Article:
Frank was a quiet man who didn’t talk much. But he always greeted people with a big smile and a firm handshake on Sunday mornings.
He rode the city bus since he could no longer drive, and walked about ˝ mile to church. He walked with a limp due to an old war injury that caused him to stumble occasionally, but he refused to use a cane. Although he was 78 and not physically strong, his mind and heart were strong for the Lord and he continued to teach the third grade Sunday school class as he had for 12 years.
One February evening, Frank was attacked by a gang of teens on his way home from buying groceries. He told the police that the boys pushed him down, kicked and hit him, and scattered his food. They took his wallet and his watch and left him bleeding on the street.
A couple of months later, he was attacked again. He recognized the boys and tried to talk them out of hurting him, but they didn’t listen. He spent a night in the hospital.
Bruised and bandaged, Frank told the kids in his Sunday school class what had happened and that he was praying for his attackers to turn from evil. With tears in his eyes, he told the third graders that he had forgiven the teens who hurt him.
One July afternoon, Frank got off the bus and was half way home when one of the gang members who had accosted him twice before, stepped in front of him. Frank recognized him but didn’t cry for help or try to defend himself. The boy told Frank he wanted to apologize for hurting him. He said he tried to talk his buddies out of it both times, but they wouldn’t listen.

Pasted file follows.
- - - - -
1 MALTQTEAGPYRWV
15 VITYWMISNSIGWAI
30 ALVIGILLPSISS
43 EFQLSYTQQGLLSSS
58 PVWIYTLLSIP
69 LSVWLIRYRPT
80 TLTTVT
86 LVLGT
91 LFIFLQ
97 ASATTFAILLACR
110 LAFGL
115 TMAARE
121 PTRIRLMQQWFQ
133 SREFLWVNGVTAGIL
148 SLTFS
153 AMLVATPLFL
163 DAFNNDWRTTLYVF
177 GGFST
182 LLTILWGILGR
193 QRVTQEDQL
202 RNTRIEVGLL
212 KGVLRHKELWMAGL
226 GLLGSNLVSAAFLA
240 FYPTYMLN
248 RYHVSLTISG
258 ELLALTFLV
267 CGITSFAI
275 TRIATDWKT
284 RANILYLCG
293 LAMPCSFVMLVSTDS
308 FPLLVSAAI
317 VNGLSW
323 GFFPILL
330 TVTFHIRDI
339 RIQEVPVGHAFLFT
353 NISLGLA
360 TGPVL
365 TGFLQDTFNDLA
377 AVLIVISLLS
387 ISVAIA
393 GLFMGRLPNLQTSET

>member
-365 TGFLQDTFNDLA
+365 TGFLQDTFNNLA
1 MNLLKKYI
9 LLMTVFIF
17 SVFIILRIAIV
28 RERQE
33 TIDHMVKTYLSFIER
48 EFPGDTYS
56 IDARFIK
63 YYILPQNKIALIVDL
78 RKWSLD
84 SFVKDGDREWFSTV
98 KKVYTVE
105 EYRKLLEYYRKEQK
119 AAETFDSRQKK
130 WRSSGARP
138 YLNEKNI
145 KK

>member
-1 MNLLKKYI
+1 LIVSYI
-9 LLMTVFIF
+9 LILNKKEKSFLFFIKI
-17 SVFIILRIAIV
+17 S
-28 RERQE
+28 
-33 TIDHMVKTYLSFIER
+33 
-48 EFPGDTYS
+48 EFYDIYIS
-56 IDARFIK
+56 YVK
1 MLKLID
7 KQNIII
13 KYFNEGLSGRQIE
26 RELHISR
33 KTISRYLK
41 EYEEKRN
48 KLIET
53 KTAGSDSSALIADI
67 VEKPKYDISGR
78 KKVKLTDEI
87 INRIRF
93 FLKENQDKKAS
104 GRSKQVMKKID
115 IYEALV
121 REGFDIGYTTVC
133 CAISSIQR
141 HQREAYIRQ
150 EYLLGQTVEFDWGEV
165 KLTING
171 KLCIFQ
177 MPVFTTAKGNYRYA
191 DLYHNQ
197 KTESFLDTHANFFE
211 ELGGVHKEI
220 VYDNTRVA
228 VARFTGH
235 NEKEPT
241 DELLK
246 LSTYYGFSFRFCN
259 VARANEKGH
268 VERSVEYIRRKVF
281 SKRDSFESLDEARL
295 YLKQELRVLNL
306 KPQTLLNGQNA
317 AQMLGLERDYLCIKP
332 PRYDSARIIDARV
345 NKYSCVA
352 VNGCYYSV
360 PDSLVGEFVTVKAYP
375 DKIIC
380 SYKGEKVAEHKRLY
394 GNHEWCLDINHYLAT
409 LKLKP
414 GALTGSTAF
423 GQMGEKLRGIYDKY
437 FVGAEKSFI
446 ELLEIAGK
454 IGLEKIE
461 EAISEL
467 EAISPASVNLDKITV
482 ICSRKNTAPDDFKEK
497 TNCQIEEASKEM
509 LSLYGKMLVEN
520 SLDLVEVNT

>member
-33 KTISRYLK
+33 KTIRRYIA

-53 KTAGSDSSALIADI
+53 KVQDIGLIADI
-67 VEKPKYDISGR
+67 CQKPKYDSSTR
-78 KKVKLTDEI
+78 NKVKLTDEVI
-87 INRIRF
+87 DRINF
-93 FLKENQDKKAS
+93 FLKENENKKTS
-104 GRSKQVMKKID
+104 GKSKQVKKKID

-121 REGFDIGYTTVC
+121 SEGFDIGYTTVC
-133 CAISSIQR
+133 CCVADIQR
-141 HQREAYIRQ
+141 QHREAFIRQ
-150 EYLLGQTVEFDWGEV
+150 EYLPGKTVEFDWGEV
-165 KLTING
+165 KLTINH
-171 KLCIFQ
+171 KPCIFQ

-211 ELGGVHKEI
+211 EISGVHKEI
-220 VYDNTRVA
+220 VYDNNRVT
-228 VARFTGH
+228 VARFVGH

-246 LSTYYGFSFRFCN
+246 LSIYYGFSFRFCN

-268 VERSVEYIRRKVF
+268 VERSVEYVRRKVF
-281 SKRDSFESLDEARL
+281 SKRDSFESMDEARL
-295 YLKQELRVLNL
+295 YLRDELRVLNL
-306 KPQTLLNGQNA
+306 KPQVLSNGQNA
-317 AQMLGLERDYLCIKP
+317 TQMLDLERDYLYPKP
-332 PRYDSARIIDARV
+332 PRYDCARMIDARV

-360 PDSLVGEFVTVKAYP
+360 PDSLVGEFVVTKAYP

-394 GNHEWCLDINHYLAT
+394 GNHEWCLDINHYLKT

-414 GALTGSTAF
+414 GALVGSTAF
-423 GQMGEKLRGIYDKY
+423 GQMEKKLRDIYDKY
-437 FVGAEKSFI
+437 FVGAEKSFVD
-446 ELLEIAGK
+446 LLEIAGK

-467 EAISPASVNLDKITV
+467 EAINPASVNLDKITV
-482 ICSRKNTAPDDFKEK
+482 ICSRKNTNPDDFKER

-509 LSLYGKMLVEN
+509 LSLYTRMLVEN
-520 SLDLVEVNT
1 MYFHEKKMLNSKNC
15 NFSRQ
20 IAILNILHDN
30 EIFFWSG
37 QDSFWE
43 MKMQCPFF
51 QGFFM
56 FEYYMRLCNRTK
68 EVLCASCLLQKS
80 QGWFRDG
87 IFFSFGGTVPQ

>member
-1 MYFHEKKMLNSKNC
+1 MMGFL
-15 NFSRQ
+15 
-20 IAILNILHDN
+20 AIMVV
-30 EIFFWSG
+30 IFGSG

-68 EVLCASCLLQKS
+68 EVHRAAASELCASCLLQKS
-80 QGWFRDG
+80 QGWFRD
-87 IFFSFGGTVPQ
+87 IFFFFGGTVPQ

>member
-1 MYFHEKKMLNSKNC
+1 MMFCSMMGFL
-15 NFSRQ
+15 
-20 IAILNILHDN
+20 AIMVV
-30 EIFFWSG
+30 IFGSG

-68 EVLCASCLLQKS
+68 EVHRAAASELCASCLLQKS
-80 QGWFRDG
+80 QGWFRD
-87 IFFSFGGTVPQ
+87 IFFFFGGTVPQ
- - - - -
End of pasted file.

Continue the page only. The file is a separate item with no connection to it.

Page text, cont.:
Frank told him that he had forgiven him and the other gang members long ago. The youth thanked Frank but his forehead wrinkled in confusion as he walked away.
Frank never saw the young man again, but continued to pray for his salvation and asked the kids in his Sunday school class to pray, also.
Two years later, Frank died. At the funeral service, a 20-year-old boy introduced himself to the pastor and told him that he was one of those who had attacked Frank years before, and that he was sorry and wanted to do something to make up for it. The pastor asked him to come to his office the following morning.
“Gregory”, was the name he gave to the preacher. “My mom is a drug addict and I’ve never known my father. I got into the gang when I was 13. I didn’t want to hurt anyone, but things escalated and I couldn’t get out. Now I want to do something to make up for my past.”
The clergy suggested that Greg take over Frank’s class on Sundays. It wasn’t too long after that that Greg met and married Julianne. A year after they were married they had a child.
At the baby’s dedication, Greg gave his testimony and announced that Julie and he had named their son, Frank. Greg said that if it hadn’t been for Frank’s forgiveness, he wouldn’t have come to know Christ or Julie.
In his spare time, Greg volunteered at the local mission targeting young men in gangs. And like his predecessor, Frank, Greg shared his testimony and stories about other gang members with his Sunday school class, encouraging them to pray and forgive those who hurt them.
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